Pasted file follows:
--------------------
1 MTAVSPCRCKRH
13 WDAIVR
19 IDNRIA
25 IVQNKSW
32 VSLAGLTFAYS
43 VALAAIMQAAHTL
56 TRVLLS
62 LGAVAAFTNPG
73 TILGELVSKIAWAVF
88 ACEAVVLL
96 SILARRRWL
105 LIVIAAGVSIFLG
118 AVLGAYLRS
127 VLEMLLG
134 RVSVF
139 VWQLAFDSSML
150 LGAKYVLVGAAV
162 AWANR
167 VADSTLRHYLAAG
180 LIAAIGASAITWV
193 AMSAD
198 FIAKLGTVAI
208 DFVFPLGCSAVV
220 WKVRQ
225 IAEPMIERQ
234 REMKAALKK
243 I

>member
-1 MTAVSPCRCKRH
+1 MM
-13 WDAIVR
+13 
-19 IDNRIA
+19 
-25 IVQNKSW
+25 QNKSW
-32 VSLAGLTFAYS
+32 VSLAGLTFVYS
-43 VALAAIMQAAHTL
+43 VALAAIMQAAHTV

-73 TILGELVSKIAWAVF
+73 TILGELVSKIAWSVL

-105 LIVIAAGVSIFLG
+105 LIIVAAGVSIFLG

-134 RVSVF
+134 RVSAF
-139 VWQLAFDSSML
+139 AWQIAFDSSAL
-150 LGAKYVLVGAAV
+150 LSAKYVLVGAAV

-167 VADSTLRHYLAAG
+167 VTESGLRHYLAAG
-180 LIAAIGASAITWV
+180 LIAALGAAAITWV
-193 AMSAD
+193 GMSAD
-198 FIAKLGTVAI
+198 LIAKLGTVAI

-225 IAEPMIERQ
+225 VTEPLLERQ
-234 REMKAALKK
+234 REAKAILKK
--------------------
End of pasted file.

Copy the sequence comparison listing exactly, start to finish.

1 MTAVSPCRCKRH
13 WDAIVR
19 IDNRIA
25 IVQNKSW
32 VSLAGLTFAYS
43 VALAAIMQAAHTL
56 TRVLLS
62 LGAVAAFTNPG
73 TILGELVSKIAWAVF
88 ACEAVVLL
96 SILARRRWL
105 LIVIAAGVSIFLG
118 AVLGAYLRS
127 VLEMLLG
134 RVSVF
139 VWQLAFDSSML
150 LGAKYVLVGAAV
162 AWANR
167 VADSTLRHYLAAG
180 LIAAIGASAITWV
193 AMSAD
198 FIAKLGTVAI
208 DFVFPLGCSAVV
220 WKVRQ
225 IAEPMIERQ
234 REMKAALKK
243 I

>member
-1 MTAVSPCRCKRH
+1 MM
-13 WDAIVR
+13 
-19 IDNRIA
+19 
-25 IVQNKSW
+25 QNKSW
-32 VSLAGLTFAYS
+32 VSLAGLTFVYS
-43 VALAAIMQAAHTL
+43 VALAAIMQAAHTV

-73 TILGELVSKIAWAVF
+73 TILGELVSKIAWSVL

-105 LIVIAAGVSIFLG
+105 LIIVAAGVSIFLG

-134 RVSVF
+134 RVSAF
-139 VWQLAFDSSML
+139 AWQIAFDSSAL
-150 LGAKYVLVGAAV
+150 LSAKYVLVGAAV

-167 VADSTLRHYLAAG
+167 VTESGLRHYLAAG
-180 LIAAIGASAITWV
+180 LIAALGAAAITWV
-193 AMSAD
+193 GMSAD
-198 FIAKLGTVAI
+198 LIAKLGTVAI

-225 IAEPMIERQ
+225 VTEPLLERQ
-234 REMKAALKK
+234 REAKAILKK